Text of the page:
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When landing, what exactly do the phrases "approaching minimums" and "minimums" mean in a commercial jet aircraft, when heard from the onboard cockpit voice.

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The "Approaching Minimums" callout is made by the Pilot Monitoring (or, in some cases equipment, the GPWS -- Ground Proximity Warning System) as the aircraft is descending on an instrument approach and has reached an altitude 100 feet above the minimums for that approach -- the Decision Altitude (DA -- typically used for a Cat I ILS, and set as XXX' MSL) or Decision Height (DH -- typically used for a Cat II or Cat III ILS and set as XXX' or XX' on the Radio Altimeter) or Minimum Descent Altitude (MDA -- typically used for a nonprecision approach and set as XXX' MSL). The response by the Pilot Flying is usually standardized and indicates he is looking outside in order to acquire the visual references he'll need to land.

The "Minimums" callout is made at the minimum altitude, and this is the point that the Pilot Flying has to make a decision -- continue or go around. His response at this point is again standardized so that the other pilot is entirely clear on the course of action. His response is usually something like "Landing" or "Continue", or else "Go Around." Often, the autopilot comes off at this point as well & you hear the horn indicating such on the CVR as well.

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    $\begingroup$ Why MSL in this case since airport can easily been above 200' MSL? $\endgroup$
    – vasin1987
    Sep 30 '15 at 9:56
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    $\begingroup$ For a Cat I ILS, you call minimums off the Baro altimeter, so for a runway at 605' MSL, you'd call "Minimums" at 805' MSL. That's a DA. For a Cat III ILS to the same runway, you'd call "Minimums" at 50' RA -- that's a DH. The DH would correspond to 655' MSL, but the Radio Altimeter is primary because of its accuracy. $\endgroup$
    – Ralph J
    Sep 30 '15 at 15:06
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    $\begingroup$ For U.S. operations an aircraft cannot descend below the MDA on a non-precision appch (unless granted special pre-authorization to do so) without the required vis environment in sight. Therefore, a missed appch must be initiated before the actual MDA so as not to dip below the MDA during the go around. On a precision appch requiring a missed appch (required vis environment not in sight) descent below the DA is authorized during the go around as long as it was initiated at or before the DA. This can affect exactly when the "approaching minimums" and "minimums" call out is made. $\endgroup$
    – 757toga
    Sep 20 at 20:43
  • $\begingroup$ @757toga Making those callouts off of the MDA itself would correspond with a "dive & drive" type of profile; for a constant angle descent approach toward a published MDA, the minimum altitude would have to be raised above the MDA for the reasons you discuss. My carrier refers to that MDA + 50' as the "Derived Decision Altitude" or DDA, which becomes your minimum for the approach. That's what's bugged on the altimeter, that's where the "Minimums" callout is made, and "Approaching Minimums" is made 100' above that. Since DDA isn't universal, I kept the answer to the more general cases. $\endgroup$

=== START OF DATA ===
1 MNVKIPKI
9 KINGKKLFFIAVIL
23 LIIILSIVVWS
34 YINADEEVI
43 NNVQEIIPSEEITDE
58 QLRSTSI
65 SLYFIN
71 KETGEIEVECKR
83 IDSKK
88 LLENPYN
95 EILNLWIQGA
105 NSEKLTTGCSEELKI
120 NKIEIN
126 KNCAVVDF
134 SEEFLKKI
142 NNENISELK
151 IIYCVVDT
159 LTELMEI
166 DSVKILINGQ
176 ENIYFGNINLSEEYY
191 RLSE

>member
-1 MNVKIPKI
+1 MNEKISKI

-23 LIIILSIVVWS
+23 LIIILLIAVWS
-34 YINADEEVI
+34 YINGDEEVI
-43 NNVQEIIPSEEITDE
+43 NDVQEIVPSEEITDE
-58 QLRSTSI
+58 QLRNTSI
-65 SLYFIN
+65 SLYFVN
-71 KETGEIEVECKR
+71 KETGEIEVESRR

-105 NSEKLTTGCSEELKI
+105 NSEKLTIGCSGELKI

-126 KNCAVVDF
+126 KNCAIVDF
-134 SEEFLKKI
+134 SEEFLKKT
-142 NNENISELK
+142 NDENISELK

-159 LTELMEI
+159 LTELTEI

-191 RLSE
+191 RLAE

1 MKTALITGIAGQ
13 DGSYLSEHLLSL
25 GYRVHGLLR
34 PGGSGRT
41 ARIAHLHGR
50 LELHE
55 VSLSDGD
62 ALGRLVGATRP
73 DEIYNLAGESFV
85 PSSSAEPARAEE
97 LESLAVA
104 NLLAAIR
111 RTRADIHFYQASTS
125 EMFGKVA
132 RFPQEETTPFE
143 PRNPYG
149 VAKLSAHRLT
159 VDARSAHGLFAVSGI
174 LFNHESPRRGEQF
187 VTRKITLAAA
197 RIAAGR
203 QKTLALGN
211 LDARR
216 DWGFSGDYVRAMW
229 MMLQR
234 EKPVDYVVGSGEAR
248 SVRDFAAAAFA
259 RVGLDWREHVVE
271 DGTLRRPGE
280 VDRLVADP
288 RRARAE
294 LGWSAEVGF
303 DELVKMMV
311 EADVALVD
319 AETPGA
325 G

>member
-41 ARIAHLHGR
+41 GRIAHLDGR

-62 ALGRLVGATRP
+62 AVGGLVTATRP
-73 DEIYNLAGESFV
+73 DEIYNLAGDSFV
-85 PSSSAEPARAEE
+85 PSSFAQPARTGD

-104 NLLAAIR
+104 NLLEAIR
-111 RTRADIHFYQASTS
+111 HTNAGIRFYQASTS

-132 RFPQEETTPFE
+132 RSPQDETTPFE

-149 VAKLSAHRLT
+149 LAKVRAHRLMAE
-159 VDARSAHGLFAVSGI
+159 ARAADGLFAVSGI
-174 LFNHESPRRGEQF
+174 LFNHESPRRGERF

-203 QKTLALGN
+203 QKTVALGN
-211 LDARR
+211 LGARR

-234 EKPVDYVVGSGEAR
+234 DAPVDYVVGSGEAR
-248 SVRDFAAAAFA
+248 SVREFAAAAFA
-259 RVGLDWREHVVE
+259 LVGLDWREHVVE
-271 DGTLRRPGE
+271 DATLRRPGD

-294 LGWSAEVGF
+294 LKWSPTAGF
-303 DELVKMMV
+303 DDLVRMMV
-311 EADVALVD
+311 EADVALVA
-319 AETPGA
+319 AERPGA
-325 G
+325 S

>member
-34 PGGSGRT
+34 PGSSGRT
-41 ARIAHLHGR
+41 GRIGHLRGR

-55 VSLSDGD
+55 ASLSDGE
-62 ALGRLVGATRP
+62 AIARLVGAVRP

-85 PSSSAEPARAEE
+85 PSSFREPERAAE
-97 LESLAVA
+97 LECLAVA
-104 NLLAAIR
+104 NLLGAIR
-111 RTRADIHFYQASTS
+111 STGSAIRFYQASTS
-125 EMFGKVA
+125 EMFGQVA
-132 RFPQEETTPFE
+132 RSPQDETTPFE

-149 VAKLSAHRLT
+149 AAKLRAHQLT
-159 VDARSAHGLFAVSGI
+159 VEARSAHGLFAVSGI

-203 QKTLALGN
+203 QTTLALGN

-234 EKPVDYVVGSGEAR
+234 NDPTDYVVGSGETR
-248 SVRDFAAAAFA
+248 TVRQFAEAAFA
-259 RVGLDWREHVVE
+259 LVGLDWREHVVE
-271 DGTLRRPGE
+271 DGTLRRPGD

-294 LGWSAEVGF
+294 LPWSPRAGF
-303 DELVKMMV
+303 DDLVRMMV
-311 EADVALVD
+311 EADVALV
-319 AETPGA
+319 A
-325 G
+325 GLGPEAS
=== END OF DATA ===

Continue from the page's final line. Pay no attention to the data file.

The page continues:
– Ralph J
    Sep 20 at 21:33
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    $\begingroup$ Yours is a good answer and I agree with you. I was just adding a bit of detail. There are ops spec authorizations (I forget the details at this moment ) that allow a dip below the mda (same as a precision appch) avoiding the "derived DA" $\endgroup$
    – 757toga
    Sep 20 at 21:35
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"Approaching Minimums" you are about at your minimum descent altitude (MDA) or decision altitude (DA).

"Minimums" means you've arrived at that altitude.

Pilots use those phrases to alert the pilot flying when they're getting close to the ground. At minimums they will either have the runway environment in sight and decide to continue and land on the runway or they will not have the runway environment in sight and decide to go around.

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Approaching minimums is the decision making altitude or minimum altitude ( Generally 100 feet above the minimum altitude ). Captain callout ‘approaching minimums’ in order to decide that they will land on the runway or they will go around, that depends on the Captain. In their final approach if they are going for landing then the other pilot callout “ continue” or else the other pilot callout “Goaround” and then the landing was aborted....the Pilot pushes the thrust levers to its maximum position in order to get the maximum thrust generated by the engines and then the landing gear was retracted in order to goaround....

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    $\begingroup$ This seems to be contradictory with existing answers: Approaching minimums is not for decision making, but to warn that the decision to stop the descent has to be made soon, when reaching minimums (DH/MDA) $\endgroup$
    – mins
    Dec 16 '17 at 12:46

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